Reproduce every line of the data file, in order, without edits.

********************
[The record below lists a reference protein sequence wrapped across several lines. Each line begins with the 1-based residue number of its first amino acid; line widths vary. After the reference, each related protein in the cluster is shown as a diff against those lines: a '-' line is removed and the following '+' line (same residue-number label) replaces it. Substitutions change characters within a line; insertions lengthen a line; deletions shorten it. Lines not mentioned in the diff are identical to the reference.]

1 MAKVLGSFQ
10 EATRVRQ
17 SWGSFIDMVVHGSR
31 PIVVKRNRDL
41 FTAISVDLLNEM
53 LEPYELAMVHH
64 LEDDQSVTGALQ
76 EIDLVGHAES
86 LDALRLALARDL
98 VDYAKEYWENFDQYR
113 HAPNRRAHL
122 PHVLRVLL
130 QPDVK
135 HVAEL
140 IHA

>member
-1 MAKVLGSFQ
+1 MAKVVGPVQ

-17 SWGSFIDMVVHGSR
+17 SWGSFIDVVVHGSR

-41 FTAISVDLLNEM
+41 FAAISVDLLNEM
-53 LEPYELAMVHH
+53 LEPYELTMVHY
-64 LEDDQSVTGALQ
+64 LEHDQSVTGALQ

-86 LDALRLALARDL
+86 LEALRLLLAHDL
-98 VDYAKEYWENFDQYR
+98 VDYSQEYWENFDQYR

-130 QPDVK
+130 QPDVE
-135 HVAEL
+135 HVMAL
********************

[The record below lists a reference protein sequence wrapped across several lines. Each line begins with the 1-based residue number of its first amino acid; line widths vary. After the reference, each related protein in the cluster is shown as a diff against those lines: a '-' line is removed and the following '+' line (same residue-number label) replaces it. Substitutions change characters within a line; insertions lengthen a line; deletions shorten it. Lines not mentioned in the diff are identical to the reference.]

1 MAKVLGSFQ
10 EATRVRQ
17 SWGSFIDMVVHGSR
31 PIVVKRNRDL
41 FTAISVDLLNEM
53 LEPYELAMVHH
64 LEDDQSVTGALQ
76 EIDLVGHAES
86 LDALRLALARDL
98 VDYAKEYWENFDQYR
113 HAPNRRAHL
122 PHVLRVLL
130 QPDVK
135 HVAEL
140 IHA

>member
-1 MAKVLGSFQ
+1 MAKVVGPVQ

-17 SWGSFIDMVVHGSR
+17 SWGSFIDVVVHGSR

-41 FTAISVDLLNEM
+41 FAAISVDLLNEM
-53 LEPYELAMVHH
+53 LEPYELTMVHY
-64 LEDDQSVTGALQ
+64 LEHDQSVTGALQ

-86 LDALRLALARDL
+86 LEALRLLLAHDL
-98 VDYAKEYWENFDQYR
+98 VDYSQEYWENFDQYR

-130 QPDVK
+130 QPDVE
-135 HVAEL
+135 HVMAL